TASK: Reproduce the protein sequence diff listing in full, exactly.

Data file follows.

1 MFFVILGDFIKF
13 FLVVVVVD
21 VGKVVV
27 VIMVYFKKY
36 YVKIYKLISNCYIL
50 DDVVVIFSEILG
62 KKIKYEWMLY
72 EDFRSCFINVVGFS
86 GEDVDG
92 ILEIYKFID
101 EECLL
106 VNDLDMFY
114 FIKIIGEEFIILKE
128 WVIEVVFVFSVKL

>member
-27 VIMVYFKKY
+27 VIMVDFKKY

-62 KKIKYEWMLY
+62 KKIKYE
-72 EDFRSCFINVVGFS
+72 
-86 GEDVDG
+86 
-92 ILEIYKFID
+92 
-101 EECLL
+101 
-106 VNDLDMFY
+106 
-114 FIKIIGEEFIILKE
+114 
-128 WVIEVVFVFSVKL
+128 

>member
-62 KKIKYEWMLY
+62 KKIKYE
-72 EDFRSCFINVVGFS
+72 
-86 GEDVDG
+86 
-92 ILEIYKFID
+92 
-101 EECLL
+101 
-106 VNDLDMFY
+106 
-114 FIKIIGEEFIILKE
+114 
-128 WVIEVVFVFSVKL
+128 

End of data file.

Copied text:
1 MFFVILGDFIKF
13 FLVVVVVD
21 VGKVVV
27 VIMVYFKKY
36 YVKIYKLISNCYIL
50 DDVVVIFSEILG
62 KKIKYEWMLY
72 EDFRSCFINVVGFS
86 GEDVDG
92 ILEIYKFID
101 EECLL
106 VNDLDMFY
114 FIKIIGEEFIILKE
128 WVIEVVFVFSVKL

>member
-27 VIMVYFKKY
+27 VIMVDFKKY

-62 KKIKYEWMLY
+62 KKIKYE
-72 EDFRSCFINVVGFS
+72 
-86 GEDVDG
+86 
-92 ILEIYKFID
+92 
-101 EECLL
+101 
-106 VNDLDMFY
+106 
-114 FIKIIGEEFIILKE
+114 
-128 WVIEVVFVFSVKL
+128 

>member
-62 KKIKYEWMLY
+62 KKIKYE
-72 EDFRSCFINVVGFS
+72 
-86 GEDVDG
+86 
-92 ILEIYKFID
+92 
-101 EECLL
+101 
-106 VNDLDMFY
+106 
-114 FIKIIGEEFIILKE
+114 
-128 WVIEVVFVFSVKL
+128 